Hope Medical Group for Women, the Shreveport abortion clinic that prevailed at the U.S. Supreme Court this year, has dropped a separate lawsuit against Louisiana’s abortion regulations.
The suit challenged the state’s abortion clinic licensing law, arguing its estimated 1,000 requirements amount to an unconstitutional burden on access to abortion. Three doctors who provide abortions joined the challenge.
Lawyers for Hope Medical Group for Women declined to explain why they withdrew the suit, after making the decision last week. Jenny Ma, a senior staff attorney at the Center for Reproductive Rights, said the legal nonprofit will “remain diligent in fighting the many medically unnecessary abortion restrictions in Louisiana — the state with the most anti-abortion laws in the country.”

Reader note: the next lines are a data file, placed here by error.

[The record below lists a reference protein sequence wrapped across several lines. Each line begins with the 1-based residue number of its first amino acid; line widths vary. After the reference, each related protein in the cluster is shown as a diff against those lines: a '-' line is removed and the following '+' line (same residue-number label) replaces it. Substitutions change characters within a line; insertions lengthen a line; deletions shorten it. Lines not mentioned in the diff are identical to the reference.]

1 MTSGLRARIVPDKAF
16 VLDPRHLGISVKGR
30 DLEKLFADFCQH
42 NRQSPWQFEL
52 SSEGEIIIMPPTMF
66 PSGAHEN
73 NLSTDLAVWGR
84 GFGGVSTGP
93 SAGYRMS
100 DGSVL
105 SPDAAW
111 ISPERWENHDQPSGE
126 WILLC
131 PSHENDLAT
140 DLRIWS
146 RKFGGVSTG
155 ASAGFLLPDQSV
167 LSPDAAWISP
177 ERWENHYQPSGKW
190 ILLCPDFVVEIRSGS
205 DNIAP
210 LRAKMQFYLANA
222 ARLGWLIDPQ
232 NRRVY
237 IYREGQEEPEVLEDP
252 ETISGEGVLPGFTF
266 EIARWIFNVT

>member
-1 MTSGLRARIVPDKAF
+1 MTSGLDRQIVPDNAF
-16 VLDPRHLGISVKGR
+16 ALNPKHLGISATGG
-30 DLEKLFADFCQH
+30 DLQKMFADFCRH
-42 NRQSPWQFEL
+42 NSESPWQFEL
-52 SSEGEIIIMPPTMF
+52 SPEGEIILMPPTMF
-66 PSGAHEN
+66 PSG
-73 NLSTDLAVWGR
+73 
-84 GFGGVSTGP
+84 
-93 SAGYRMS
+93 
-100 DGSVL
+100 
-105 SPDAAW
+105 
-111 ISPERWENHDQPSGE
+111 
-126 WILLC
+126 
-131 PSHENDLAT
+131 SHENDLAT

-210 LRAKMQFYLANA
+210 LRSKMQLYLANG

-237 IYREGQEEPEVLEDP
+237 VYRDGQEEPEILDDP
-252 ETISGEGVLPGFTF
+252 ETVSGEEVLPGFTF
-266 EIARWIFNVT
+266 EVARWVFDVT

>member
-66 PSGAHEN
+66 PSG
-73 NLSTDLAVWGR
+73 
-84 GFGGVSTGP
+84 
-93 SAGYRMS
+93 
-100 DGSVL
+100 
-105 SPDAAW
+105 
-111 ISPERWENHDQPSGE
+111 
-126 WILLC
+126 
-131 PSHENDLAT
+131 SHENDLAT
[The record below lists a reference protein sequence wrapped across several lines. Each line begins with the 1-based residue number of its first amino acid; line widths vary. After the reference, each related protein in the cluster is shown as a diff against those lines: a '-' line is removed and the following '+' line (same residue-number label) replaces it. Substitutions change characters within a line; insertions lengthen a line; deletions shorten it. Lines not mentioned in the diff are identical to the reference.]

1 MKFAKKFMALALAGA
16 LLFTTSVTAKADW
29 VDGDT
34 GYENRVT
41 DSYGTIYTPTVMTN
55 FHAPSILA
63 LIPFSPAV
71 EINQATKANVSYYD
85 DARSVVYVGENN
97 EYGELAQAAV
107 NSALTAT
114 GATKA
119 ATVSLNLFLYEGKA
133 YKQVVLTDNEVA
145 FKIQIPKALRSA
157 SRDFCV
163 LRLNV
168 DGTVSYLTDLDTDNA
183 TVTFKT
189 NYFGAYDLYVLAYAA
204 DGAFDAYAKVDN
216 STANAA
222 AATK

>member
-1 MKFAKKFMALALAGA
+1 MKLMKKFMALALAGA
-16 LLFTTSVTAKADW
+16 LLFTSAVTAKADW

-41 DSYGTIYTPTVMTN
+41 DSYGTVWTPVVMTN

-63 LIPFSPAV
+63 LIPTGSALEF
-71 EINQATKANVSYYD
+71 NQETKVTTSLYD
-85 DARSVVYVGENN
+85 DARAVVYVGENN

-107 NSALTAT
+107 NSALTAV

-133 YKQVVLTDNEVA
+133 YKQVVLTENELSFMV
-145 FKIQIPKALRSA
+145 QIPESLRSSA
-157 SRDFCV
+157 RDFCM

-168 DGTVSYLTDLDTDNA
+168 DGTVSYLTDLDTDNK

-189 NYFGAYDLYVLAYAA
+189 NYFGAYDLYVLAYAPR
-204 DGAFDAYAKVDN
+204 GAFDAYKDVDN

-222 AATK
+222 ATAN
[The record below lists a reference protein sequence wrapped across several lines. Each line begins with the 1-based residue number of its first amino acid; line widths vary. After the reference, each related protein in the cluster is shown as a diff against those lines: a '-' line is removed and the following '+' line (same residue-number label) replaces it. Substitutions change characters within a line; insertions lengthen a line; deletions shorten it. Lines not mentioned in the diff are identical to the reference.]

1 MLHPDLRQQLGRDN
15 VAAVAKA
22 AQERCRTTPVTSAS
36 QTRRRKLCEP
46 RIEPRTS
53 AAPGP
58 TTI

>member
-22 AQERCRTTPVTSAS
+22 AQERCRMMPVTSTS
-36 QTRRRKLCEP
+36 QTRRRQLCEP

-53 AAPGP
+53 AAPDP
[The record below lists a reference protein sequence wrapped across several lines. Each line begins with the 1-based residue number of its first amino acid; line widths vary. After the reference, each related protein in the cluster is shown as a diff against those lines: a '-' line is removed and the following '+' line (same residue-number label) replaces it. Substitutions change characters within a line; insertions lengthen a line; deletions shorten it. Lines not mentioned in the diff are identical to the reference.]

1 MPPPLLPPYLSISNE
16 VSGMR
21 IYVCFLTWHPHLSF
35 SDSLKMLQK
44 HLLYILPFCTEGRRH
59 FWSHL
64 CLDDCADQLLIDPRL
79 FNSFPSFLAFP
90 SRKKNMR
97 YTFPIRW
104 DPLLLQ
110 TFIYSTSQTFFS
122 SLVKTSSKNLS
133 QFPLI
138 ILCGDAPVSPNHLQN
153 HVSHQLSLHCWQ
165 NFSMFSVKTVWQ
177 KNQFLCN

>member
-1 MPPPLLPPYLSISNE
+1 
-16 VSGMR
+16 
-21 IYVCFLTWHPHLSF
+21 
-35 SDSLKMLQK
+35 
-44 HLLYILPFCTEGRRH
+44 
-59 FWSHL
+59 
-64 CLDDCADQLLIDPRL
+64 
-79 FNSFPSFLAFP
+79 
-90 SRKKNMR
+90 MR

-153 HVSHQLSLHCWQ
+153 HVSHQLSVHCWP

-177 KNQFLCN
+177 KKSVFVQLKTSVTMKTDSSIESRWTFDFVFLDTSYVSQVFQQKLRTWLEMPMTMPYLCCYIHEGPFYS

She noted that Hope Medical Group for Women is still fighting a separate lawsuit against a slew of anti-abortion laws passed by the state in 2016.
“As the U.S. Supreme Court ruled last month, patients have a right to access abortion without these undue burdens, and we continue to fight for them and Hope Medical Group,” Ma said.
Attorney General Jeff Landry called the move a win for Louisiana’s “pro-woman, pro-life laws.”
“Today’s news is a victory for Louisiana women, and I congratulate Solicitor Liz Murrill and her team for yet another win in our efforts to protect Louisiana women and girls from unsafe conditions in abortion clinics,” Landry said in a statement.